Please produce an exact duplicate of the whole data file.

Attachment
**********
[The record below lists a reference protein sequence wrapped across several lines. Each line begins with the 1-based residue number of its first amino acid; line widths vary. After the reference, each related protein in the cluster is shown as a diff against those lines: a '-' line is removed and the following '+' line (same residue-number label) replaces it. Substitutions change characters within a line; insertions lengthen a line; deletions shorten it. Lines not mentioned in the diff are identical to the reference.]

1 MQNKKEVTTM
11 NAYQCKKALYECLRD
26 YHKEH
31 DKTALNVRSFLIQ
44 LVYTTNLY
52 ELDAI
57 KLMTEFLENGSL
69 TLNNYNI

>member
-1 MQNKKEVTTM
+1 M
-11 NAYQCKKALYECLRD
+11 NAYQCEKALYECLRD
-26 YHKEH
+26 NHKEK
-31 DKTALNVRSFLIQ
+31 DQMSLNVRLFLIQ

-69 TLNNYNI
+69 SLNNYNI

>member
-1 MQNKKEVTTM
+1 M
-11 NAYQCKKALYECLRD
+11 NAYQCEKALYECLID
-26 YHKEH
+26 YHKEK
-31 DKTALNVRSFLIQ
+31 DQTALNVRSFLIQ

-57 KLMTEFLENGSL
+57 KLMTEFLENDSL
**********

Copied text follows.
[The record below lists a reference protein sequence wrapped across several lines. Each line begins with the 1-based residue number of its first amino acid; line widths vary. After the reference, each related protein in the cluster is shown as a diff against those lines: a '-' line is removed and the following '+' line (same residue-number label) replaces it. Substitutions change characters within a line; insertions lengthen a line; deletions shorten it. Lines not mentioned in the diff are identical to the reference.]

1 MQNKKEVTTM
11 NAYQCKKALYECLRD
26 YHKEH
31 DKTALNVRSFLIQ
44 LVYTTNLY
52 ELDAI
57 KLMTEFLENGSL
69 TLNNYNI

>member
-1 MQNKKEVTTM
+1 M
-11 NAYQCKKALYECLRD
+11 NAYQCEKALYECLRD
-26 YHKEH
+26 NHKEK
-31 DKTALNVRSFLIQ
+31 DQMSLNVRLFLIQ

-69 TLNNYNI
+69 SLNNYNI

>member
-1 MQNKKEVTTM
+1 M
-11 NAYQCKKALYECLRD
+11 NAYQCEKALYECLID
-26 YHKEH
+26 YHKEK
-31 DKTALNVRSFLIQ
+31 DQTALNVRSFLIQ

-57 KLMTEFLENGSL
+57 KLMTEFLENDSL